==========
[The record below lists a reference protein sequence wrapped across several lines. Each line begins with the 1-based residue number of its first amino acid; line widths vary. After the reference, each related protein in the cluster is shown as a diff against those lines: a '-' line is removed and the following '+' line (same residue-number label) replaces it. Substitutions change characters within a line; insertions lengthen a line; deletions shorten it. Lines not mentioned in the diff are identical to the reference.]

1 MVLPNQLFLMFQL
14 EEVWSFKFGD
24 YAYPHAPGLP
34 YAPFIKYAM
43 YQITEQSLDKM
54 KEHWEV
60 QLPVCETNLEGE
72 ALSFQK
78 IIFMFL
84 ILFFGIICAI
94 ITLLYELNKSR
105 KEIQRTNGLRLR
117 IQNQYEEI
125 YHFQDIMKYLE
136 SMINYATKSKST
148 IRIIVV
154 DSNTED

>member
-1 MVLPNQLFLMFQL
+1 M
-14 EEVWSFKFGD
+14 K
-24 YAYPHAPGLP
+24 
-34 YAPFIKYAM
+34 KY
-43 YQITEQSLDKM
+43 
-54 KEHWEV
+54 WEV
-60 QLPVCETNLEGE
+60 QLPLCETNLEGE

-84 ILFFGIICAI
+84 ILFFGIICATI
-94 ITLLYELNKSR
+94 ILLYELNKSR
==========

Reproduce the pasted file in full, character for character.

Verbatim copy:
[The record below lists a reference protein sequence wrapped across several lines. Each line begins with the 1-based residue number of its first amino acid; line widths vary. After the reference, each related protein in the cluster is shown as a diff against those lines: a '-' line is removed and the following '+' line (same residue-number label) replaces it. Substitutions change characters within a line; insertions lengthen a line; deletions shorten it. Lines not mentioned in the diff are identical to the reference.]

1 MVLPNQLFLMFQL
14 EEVWSFKFGD
24 YAYPHAPGLP
34 YAPFIKYAM
43 YQITEQSLDKM
54 KEHWEV
60 QLPVCETNLEGE
72 ALSFQK
78 IIFMFL
84 ILFFGIICAI
94 ITLLYELNKSR
105 KEIQRTNGLRLR
117 IQNQYEEI
125 YHFQDIMKYLE
136 SMINYATKSKST
148 IRIIVV
154 DSNTED

>member
-1 MVLPNQLFLMFQL
+1 M
-14 EEVWSFKFGD
+14 K
-24 YAYPHAPGLP
+24 
-34 YAPFIKYAM
+34 KY
-43 YQITEQSLDKM
+43 
-54 KEHWEV
+54 WEV
-60 QLPVCETNLEGE
+60 QLPLCETNLEGE

-84 ILFFGIICAI
+84 ILFFGIICATI
-94 ITLLYELNKSR
+94 ILLYELNKSR